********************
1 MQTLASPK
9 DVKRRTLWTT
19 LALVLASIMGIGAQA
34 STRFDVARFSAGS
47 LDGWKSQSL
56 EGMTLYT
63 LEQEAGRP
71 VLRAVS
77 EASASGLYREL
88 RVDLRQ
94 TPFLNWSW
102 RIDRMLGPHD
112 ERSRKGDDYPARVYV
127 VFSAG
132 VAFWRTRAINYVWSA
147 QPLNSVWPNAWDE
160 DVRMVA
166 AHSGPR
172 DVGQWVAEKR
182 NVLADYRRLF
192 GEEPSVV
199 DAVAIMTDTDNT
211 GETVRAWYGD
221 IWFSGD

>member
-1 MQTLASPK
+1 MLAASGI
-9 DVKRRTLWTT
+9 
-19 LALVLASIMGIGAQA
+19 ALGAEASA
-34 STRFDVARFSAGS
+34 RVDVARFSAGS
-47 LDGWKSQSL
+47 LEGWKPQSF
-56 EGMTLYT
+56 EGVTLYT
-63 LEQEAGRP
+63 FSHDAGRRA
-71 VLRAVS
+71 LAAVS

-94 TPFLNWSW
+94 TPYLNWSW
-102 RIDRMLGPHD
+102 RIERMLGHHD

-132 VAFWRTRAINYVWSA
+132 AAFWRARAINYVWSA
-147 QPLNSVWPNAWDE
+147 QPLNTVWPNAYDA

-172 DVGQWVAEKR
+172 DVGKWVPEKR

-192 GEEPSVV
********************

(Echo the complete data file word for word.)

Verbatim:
1 MQTLASPK
9 DVKRRTLWTT
19 LALVLASIMGIGAQA
34 STRFDVARFSAGS
47 LDGWKSQSL
56 EGMTLYT
63 LEQEAGRP
71 VLRAVS
77 EASASGLYREL
88 RVDLRQ
94 TPFLNWSW
102 RIDRMLGPHD
112 ERSRKGDDYPARVYV
127 VFSAG
132 VAFWRTRAINYVWSA
147 QPLNSVWPNAWDE
160 DVRMVA
166 AHSGPR
172 DVGQWVAEKR
182 NVLADYRRLF
192 GEEPSVV
199 DAVAIMTDTDNT
211 GETVRAWYGD
221 IWFSGD

>member
-1 MQTLASPK
+1 MLAASGI
-9 DVKRRTLWTT
+9 
-19 LALVLASIMGIGAQA
+19 ALGAEASA
-34 STRFDVARFSAGS
+34 RVDVARFSAGS
-47 LDGWKSQSL
+47 LEGWKPQSF
-56 EGMTLYT
+56 EGVTLYT
-63 LEQEAGRP
+63 FSHDAGRRA
-71 VLRAVS
+71 LAAVS

-94 TPFLNWSW
+94 TPYLNWSW
-102 RIDRMLGPHD
+102 RIERMLGHHD

-132 VAFWRTRAINYVWSA
+132 AAFWRARAINYVWSA
-147 QPLNSVWPNAWDE
+147 QPLNTVWPNAYDA

-172 DVGQWVAEKR
+172 DVGKWVPEKR

-192 GEEPSVV